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The North Wind

The North Wind

The North Wind

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Caden Sierra
Caden Sierra
Sports Writer

Hey. My name is Caden and I'm from the Chicagoland area.  I'm currently going into my 3rd year at NMU.  I'm a multimedia production major with a double minor in journalism and criminal justice. For as...

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The North Wind is an independent student publication serving the Northern Michigan University community. It is partially funded by the Student Activity Fee. The North Wind digital paper is published daily during the fall and winter semesters except on university holidays and during exam weeks. The North Wind Board of Directors is composed of representatives of the student body, faculty, administration and area media.

Photo courtesy of NMU WellBeing
A Q&A with WellBeing
Rachel PottDecember 4, 2023

Three degrees, three days and nine races

An animoosh skijor racer and his husky from the 2018 event race through the snow. The Noquemanon Ski Marathon is composed of nine races and is one of the top-three largest ski marathons in the nation. The event typically attracts over 1,500 cross country skiers. Photo courtesy of Andy Gregg.

The 21st annual Noquemanon Ski Marathon races through cold temperatures

The only negative thing about the ski marathon this weekend was the temperature. Cold winds whipped across the masked faces of skiers and crept in the tracks created by freshly sharpened skis. With an overall high temperature of 3 degrees, racers at the 21st annual Noquemanon Ski Marathon found an additional challenge to the already-technical trail.

A total of nine races kept the audience entertained from the 50K marathon, relay and classic touring to snowbiking, a 15K snowshoe race, a junior Noque race and animoosh skijor, where a skier is pulled by a running dog. The total distance, 1,643 feet, that skiers covered was enough to hike up and halfway down Hogsback Mountain.

This year’s 50K race winner and 2014 Olympian Brian Gregg said skiing the Noque has been on his list for quite some time and he was impressed with the race and number of volunteers.

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“I’m all hardened up after this weekend,” he said with a laugh. “I was certainly cold but I just did a race in Minneapolis a week before and it actually felt warmer at the Noque.”

Gregg said he enjoys the U.P. and has a lot of great friends here, adding, he also trained at the U.S. Olympic site at NMU with the college team for three weeks.

“The track groomers and volunteers did a fantastic job, everything was in really good shape,” Gregg said.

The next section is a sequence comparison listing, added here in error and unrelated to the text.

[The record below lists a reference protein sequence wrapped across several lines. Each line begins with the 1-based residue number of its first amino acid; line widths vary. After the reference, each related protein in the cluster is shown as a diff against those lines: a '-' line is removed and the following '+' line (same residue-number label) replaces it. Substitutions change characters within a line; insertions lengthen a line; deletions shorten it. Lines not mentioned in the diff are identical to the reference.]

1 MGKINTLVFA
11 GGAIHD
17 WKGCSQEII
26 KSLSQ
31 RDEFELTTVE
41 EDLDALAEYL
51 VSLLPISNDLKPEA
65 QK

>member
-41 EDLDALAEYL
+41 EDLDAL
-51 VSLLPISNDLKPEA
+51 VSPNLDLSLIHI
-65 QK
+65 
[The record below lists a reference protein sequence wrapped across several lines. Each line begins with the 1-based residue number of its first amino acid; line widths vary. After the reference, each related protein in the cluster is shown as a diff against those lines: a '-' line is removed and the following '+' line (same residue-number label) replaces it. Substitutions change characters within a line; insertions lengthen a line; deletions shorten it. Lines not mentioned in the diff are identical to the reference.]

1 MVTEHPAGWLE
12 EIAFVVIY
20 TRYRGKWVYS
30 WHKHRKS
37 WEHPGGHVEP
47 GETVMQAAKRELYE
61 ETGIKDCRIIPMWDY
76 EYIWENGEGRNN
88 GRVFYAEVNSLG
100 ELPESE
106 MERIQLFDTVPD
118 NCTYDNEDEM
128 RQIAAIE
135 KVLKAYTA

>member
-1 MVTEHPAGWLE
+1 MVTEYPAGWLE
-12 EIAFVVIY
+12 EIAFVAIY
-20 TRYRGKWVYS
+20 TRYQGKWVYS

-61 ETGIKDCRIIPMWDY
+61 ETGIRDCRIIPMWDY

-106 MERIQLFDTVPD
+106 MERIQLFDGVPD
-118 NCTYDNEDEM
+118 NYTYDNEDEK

Cold temperatures allowed for the trail to set firmly, Gregg said, adding, the trail had perfect “corduroy.” The race commenced in Ishpeming, crossed Dead River, bypassed the Mead Hills and opened up to an expansive view of Lake Superior and the Superior Dome.

“There was one section where you’re up high and can see the lake, it was really nice and aesthetic,” Gregg said. “There was a lot of private land that the trail crossed, so it’s really a testament to the community.”

This annual event usually attracts over 1,500 cross country skiers and it’s one of the top-three largest ski marathons in the nation, Noquemanon Ski Marathon Director Jason Rolling, director of the Noquemanon Ski Marathon said. Funds raised from the marathon go towards the Noquemanon Trail Network (NTN), which is a non-profit organization that builds and maintains trails for hiking, biking, running, cross country skiing and snowshoeing.

With the large amount of skiers in turn, the race benefits hotels and businesses from the influx of visitors eager to experience what Marquette has to offer. Rolling said this race would not happen without participation from other businesses and people in the community.

“It takes an entire village,” Rolling said. “There is a lot of community support and we are so thankful for that.”

NMU athletic training and nursing students also aid in the production of the event, Rolling said, and he commented that their help has been instrumental.

Gregg has skied since childhood and enjoys being outside in the winter months, which drew him to his passion of cross country skiing.

“The Noquemanon is a chance to swap stories,” Gregg said. “During the ski, everyone separates and goes to their own path in the woods, but afterwards we talk about the challenging parts and ask how the race went for the other person.”

Although 2019 was the first time Gregg raced in the Noque, his wife won the marathon in 2018. They are expecting their first baby within this week, but hope to race together next year.

“I love that natural high you get from putting in the effort,” Gregg said. “Huge thanks to the Marquette community and the U.P.”

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